The NRA’s answer has been to arm more people, not fewer, under the theory that a “good guy with a gun” can stop a shooter in their tracks. This is a dangerous fantasy that will likely only get more people killed. For starters, a good guy with a gun is rarely at the right place and time. To be effective, such a good guy (or woman) would also need a level of expertise and combat skill found only in the best trained military or law enforcement personnel. And in some cases, like Las Vegas, even that would be inadequate, based on the shooter’s advantage in location and weaponry. A more likely outcome is that a good guy with a gun would turn a mass shooting into a firefight, potentially killing additional bystanders in the crossfire.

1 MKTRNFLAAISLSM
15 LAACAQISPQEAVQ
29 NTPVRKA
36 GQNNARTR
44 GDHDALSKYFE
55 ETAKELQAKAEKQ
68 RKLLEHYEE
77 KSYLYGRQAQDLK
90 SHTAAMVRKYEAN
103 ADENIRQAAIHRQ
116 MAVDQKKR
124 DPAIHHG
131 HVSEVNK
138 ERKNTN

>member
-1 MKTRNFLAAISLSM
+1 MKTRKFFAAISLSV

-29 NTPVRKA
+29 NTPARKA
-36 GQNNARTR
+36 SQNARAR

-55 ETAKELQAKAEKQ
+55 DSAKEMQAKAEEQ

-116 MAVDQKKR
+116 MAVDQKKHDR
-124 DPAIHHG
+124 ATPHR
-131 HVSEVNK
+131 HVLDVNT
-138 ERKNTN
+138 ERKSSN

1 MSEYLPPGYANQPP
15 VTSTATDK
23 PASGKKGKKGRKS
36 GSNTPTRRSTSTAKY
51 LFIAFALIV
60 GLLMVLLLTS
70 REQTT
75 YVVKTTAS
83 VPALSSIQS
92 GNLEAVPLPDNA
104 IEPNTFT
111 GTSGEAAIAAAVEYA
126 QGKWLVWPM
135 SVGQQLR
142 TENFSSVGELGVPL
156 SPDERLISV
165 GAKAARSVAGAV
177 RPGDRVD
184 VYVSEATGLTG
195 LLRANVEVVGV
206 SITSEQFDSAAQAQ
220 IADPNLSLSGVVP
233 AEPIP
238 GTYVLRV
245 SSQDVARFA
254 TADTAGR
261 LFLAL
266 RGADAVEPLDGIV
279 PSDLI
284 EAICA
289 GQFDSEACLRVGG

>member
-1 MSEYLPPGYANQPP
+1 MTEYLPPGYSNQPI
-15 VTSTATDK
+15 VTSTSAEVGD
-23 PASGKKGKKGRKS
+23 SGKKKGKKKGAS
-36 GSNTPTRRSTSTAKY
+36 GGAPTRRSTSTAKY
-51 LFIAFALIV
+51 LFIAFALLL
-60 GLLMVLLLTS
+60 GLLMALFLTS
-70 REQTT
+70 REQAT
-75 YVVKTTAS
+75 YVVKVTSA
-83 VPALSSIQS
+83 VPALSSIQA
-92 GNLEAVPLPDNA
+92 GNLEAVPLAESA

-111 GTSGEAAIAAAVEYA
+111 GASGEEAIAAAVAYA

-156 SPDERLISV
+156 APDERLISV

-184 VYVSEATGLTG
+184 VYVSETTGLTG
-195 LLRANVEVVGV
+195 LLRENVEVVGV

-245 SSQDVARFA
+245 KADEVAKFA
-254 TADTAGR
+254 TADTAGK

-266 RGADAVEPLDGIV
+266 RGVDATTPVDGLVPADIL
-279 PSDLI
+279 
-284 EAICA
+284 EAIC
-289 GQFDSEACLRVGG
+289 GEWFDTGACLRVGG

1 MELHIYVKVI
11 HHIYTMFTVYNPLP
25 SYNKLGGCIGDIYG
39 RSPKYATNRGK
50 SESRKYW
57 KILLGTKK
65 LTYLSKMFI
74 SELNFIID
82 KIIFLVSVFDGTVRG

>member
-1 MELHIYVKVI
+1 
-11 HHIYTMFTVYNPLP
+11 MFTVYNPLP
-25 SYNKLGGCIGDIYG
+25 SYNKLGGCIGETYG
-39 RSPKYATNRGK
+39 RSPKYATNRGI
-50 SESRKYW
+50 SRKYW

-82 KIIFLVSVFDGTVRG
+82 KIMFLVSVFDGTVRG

Our country spends hundreds of billions of dollars on an intelligence and military capability to protect Americans from external threats, both real and projected. We do quite little to protect Americans at home from the very real threat of guns—a threat which took an average of 42 lives per day in 2017. Framing matters. Presenting guns as a law enforcement issue has not catalyzed an effective response; describing gun violence in public health terms has illustrated the scope of carnage, but also not generated a sufficient societal response. Perhaps presenting gun violence as a national security threat will finally galvanize America to act. On his way out as director of the National Counter-Terrorism Center, Nick Rasmussen mused, “We find ourselves in a more dangerous situation because our population of violent extremists has no difficulty gaining access to weapons that are quite lethal.” He’s right—but the threat does not just come from violent extremists. It comes from Americans like Stephen Paddock and Nikolas Cruz, too—and the time has come for us overcome the powerful people who insist on pretending that threat doesn’t exist.